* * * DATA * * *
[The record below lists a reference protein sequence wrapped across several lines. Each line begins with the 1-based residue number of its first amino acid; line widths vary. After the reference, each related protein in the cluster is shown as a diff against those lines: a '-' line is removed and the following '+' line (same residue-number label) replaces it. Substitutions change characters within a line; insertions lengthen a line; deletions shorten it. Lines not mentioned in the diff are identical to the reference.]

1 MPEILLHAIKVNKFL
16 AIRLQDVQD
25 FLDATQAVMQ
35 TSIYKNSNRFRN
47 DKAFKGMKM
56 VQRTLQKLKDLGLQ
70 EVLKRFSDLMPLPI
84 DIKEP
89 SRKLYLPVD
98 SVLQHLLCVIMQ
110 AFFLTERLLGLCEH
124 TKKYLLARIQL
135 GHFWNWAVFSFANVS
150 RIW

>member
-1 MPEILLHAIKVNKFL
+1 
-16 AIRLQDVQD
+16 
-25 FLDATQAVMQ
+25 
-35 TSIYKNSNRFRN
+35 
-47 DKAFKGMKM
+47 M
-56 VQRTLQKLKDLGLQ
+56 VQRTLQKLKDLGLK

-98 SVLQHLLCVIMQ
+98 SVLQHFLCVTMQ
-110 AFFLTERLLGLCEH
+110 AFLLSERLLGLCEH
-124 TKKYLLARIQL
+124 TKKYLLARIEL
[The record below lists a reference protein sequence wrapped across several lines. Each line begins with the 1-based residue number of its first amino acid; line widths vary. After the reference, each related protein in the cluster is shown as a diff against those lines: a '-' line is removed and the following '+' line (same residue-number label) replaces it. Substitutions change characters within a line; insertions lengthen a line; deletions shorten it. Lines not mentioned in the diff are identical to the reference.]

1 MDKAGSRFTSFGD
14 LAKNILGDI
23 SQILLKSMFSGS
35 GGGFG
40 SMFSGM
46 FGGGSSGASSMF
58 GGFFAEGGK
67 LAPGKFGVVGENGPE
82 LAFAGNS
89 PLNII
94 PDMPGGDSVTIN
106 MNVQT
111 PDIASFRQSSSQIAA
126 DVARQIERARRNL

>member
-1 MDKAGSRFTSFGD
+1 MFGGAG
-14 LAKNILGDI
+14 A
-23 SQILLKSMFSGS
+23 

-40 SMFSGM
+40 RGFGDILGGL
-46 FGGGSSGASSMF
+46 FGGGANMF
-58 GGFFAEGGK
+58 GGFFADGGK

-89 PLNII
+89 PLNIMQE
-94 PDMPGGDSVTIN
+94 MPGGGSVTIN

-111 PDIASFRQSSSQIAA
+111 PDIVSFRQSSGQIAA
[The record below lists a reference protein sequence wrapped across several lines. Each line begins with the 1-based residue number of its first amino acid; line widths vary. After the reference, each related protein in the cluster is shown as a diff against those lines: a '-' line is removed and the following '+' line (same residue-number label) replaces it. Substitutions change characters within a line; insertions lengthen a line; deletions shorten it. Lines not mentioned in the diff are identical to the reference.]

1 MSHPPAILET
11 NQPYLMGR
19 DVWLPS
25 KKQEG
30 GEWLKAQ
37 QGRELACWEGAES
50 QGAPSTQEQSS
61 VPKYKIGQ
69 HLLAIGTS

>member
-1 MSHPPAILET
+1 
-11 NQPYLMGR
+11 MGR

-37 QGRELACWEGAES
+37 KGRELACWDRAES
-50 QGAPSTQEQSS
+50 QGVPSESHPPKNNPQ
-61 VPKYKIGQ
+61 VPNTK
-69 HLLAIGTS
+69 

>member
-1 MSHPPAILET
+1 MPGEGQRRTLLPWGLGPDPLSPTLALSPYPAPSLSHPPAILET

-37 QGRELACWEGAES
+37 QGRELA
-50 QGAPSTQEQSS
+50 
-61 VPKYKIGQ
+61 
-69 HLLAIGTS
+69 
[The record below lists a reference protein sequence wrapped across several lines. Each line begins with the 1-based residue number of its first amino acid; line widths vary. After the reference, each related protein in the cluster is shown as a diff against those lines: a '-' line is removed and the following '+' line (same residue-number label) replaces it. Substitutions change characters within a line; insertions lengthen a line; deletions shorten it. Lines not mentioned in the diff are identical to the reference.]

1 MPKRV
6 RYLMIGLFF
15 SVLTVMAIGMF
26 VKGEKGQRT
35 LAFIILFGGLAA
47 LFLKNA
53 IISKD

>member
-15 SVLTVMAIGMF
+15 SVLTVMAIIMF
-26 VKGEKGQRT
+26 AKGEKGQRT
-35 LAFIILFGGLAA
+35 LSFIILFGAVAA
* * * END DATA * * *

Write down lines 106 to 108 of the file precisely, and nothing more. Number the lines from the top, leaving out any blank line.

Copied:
15 SVLTVMAIGMF
26 VKGEKGQRT
35 LAFIILFGGLAA